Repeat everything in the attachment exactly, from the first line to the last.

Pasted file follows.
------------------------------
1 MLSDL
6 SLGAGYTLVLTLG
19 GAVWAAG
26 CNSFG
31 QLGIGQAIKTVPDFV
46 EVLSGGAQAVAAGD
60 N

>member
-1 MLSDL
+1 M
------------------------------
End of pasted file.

1 MLSDL
6 SLGAGYTLVLTLG
19 GAVWAAG
26 CNSFG
31 QLGIGQAIKTVPDFV
46 EVLSGGAQAVAAGD
60 N

>member
-1 MLSDL
+1 M